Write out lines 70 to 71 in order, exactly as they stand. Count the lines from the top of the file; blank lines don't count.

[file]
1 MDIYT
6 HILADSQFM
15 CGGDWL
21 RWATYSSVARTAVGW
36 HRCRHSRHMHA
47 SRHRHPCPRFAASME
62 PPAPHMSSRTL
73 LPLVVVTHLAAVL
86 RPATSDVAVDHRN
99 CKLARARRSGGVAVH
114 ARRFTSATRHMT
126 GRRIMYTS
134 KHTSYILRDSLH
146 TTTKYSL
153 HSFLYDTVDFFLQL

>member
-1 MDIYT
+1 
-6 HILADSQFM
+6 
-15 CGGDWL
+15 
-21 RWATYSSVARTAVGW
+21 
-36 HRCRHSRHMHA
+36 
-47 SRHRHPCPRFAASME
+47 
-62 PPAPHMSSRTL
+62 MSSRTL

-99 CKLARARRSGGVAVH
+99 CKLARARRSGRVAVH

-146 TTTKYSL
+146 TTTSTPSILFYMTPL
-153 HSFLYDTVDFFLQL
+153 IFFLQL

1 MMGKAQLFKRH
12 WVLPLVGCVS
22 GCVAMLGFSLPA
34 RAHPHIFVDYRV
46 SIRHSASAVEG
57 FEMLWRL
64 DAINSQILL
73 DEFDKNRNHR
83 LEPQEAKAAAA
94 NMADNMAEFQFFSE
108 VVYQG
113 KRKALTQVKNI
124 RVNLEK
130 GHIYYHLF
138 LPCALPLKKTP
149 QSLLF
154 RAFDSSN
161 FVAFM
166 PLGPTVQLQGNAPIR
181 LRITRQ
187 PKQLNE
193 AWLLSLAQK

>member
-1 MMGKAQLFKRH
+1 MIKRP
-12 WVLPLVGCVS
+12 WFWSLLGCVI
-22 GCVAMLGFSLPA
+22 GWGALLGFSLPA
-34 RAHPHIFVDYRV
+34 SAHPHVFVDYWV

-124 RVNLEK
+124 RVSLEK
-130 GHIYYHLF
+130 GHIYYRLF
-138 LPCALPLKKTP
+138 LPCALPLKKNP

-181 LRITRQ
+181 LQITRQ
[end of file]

-130 GHIYYHLF
+130 GHIYYRLF